Physical Set-up or Dual-Gate System
A Dual-Gate system is a procedure recognized under the National Labor Relations Act (NLRA) for creating separate entrances to a worksite for both Primary Employers (the company being picketed in the labor dispute) and Neutral Employers (a company not directly involved in the labor dispute). These Dual-Gates allow a union to picket against the Primary Employer but not interfere with Neutral Employers' business at a multi-company jobsite.
The practical implementation of a Dual-Gate system requires a GC to install a secondary entrance in a jobsite fence and to further identify which gate will be the 'Primary Gate' (Gate A) and which will be the 'Neutral Gate' (Gate B).
The "Primary Gate" will be reserved for the picketed employer's tradesman, management, and vendors to access the jobsite. This is where the union's picket line will be established. This gate should be clearly identified and direct all personnel not employed or doing business with the Primary to Gate B. Gate B will be the entrance for all other jobsite personnel and should be free from union obstruction.
Additionally, before a Dual-Gate system is put in place, it is necessary to provide notice to the picketing union's local that a Dual-Gate system will be in place and direct them to the Primary Gate. The GC should also inform other unions on the jobsite that a Dual-Gate system will be in place and their members are expected to enter the jobsite through the neutral gate and report to work.
A GC must be diligent in policing a Dual-Gate system once it has been established whether the union is picketing that day or not. Failure to enter the jobsite at the properly identified gate can result in 'contamination' and allows the picketing union to establish Primary pickets at both gates. As an example, if a supplier for the Primary employer were to deliver materials through Gate B, that gate would no longer be Neutral. Once a gate is contaminated, the GC can reconstitute the Dual-Gates but it needs to start the establishment and notification process all over again.
Moore Dry Dock and Shared Jobsites
The underlying theory of the Dual-Gate system is that a Primary employer and a neutral employer can share the same jobsite, or situs, and be legally picketed. This concept comes from 1950 National Labor Relations Board (Board) case entitled Sailors' Union of the Pacific (Moore Dry Dock), 92 NLRB 547 (1950).<\/u> In Moore Dry Dock, a ship was berthed at Moore Dry Dock in San Francisco for repairs. The repair contract had a prevision which allowed the owner to train the ship's new crew onboard during the last two weeks of construction. The Sailors Union of the Pacific had a dispute with the ship's owner over seaman's working conditions and requested that Moore allow it to set up a picket outside the drydock where the ship was located. Moore refused and the union set up their picket line at the main entrance to the facility.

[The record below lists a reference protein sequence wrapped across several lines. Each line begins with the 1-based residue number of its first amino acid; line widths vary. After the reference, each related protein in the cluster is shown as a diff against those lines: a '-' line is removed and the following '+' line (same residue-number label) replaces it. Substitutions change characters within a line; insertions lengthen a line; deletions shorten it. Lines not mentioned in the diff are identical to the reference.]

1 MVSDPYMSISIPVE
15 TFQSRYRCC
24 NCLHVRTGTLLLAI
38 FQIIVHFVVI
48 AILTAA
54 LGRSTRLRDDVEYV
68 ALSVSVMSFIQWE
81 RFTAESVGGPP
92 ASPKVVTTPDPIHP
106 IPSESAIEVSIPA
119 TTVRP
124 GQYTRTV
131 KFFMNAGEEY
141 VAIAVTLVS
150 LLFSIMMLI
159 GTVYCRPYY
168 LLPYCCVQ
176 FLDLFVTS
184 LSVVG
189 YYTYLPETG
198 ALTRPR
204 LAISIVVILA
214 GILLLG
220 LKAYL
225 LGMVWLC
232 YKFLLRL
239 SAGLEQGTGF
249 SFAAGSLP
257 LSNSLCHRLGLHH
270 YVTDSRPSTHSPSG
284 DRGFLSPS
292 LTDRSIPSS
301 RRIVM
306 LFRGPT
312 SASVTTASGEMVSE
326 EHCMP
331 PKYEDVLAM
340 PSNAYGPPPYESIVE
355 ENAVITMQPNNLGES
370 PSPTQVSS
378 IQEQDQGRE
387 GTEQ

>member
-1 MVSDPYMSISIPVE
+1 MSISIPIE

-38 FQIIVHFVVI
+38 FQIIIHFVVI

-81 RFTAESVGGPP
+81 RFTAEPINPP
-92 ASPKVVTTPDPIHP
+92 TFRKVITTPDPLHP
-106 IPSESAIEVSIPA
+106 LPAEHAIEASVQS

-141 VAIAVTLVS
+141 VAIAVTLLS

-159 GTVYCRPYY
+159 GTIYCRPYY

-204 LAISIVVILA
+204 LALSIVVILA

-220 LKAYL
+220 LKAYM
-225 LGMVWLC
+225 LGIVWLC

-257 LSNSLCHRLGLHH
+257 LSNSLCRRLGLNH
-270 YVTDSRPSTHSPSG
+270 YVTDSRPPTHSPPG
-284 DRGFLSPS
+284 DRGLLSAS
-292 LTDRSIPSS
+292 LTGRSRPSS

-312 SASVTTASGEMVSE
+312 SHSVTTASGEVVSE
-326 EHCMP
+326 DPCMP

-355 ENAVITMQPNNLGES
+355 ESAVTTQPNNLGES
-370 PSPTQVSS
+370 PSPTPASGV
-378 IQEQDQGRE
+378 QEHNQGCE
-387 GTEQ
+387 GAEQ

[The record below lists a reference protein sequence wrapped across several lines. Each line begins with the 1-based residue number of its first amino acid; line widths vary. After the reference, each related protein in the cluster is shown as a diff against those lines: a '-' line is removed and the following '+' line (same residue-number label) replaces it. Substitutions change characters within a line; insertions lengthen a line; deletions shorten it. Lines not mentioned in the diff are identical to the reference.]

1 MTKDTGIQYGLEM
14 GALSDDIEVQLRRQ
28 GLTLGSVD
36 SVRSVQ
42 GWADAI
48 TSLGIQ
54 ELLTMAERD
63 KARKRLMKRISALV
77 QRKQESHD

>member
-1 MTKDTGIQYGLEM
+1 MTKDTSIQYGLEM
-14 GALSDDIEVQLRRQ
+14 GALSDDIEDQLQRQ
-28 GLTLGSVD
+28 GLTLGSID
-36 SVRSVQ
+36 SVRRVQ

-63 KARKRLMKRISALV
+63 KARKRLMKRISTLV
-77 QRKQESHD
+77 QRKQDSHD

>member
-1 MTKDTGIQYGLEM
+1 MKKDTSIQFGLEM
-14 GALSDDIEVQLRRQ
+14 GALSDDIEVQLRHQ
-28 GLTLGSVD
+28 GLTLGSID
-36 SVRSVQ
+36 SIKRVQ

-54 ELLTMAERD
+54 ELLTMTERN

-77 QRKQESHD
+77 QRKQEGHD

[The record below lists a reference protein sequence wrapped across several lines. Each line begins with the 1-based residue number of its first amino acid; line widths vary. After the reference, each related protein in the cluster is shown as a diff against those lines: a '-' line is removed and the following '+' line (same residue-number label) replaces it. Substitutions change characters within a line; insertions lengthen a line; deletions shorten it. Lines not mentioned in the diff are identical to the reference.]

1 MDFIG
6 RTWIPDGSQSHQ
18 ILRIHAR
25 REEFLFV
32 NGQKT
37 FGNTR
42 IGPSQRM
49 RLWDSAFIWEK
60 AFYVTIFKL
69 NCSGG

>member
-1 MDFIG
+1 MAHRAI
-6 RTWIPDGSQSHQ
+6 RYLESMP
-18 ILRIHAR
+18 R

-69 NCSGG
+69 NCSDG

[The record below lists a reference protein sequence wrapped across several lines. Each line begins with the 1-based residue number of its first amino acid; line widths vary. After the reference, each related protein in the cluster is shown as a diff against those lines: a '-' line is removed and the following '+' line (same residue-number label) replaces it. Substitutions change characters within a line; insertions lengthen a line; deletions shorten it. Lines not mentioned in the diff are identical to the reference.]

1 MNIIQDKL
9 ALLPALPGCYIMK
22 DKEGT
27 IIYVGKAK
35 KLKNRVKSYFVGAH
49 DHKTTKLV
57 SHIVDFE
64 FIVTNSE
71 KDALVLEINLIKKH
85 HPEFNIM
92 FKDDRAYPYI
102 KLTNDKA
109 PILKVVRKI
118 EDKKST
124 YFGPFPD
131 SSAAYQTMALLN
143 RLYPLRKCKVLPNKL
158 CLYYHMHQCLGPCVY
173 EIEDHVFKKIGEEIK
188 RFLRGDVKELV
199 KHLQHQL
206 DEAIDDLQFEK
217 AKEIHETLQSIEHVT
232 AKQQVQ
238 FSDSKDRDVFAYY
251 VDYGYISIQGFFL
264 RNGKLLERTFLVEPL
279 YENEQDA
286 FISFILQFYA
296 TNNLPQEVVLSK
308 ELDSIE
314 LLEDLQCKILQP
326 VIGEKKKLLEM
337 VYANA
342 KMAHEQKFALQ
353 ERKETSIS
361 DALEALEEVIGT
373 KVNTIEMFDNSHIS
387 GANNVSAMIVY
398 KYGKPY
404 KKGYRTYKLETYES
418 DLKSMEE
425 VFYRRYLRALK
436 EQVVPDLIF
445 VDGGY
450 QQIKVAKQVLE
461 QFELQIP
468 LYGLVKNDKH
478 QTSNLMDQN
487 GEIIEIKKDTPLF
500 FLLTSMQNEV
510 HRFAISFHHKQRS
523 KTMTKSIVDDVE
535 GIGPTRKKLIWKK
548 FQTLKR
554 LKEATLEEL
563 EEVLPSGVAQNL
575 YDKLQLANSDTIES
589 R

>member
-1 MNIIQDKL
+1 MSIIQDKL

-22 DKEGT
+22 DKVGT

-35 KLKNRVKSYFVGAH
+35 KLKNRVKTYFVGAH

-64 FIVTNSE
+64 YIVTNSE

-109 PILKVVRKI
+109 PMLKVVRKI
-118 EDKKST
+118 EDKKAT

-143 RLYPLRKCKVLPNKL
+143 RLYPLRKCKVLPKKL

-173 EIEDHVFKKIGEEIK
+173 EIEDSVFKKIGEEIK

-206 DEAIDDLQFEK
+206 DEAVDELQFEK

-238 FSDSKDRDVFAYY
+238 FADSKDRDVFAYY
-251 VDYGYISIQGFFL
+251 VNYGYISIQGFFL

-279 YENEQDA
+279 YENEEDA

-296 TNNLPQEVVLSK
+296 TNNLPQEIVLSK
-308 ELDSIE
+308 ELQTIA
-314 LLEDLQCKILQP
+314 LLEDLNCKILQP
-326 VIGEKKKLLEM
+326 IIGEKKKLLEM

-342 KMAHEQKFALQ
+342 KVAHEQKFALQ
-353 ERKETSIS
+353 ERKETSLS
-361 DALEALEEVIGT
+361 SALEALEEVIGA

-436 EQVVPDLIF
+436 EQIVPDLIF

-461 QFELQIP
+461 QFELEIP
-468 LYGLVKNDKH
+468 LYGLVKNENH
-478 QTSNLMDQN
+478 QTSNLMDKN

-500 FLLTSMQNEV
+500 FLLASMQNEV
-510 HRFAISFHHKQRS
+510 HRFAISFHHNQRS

In its decision, the Board acknowledged that with typical picketing activities, the situs of a labor dispute is the premises of the primary employer. The Board further recognized, "the difficulty in the present case arises\u2026from the fact that the [ship] was not tied up at its own dock but at that of Moore, while the picketing was going on in front of the Moore premises."
The Court then identities there are times when the situs in not a fixed location but rather ambulatory and provides the example of a truck being the situs of a dispute between a truck driver and the truck owner. Accordingly, the Board found when the ship's crew boarded for training, it became the situs of the dispute between the ship's owner and the Sailor's Union, and both Moore and the ship's owner "were simultaneously engaged in their separate businesses in the Moore yard."
The Board then provided guidelines for the picketing of a primary employer on the premises of a secondary (or neutral) employer.
"[P]icketing of the premises of a secondary employer is primary, if it meets the following conditions:<\/blockquote>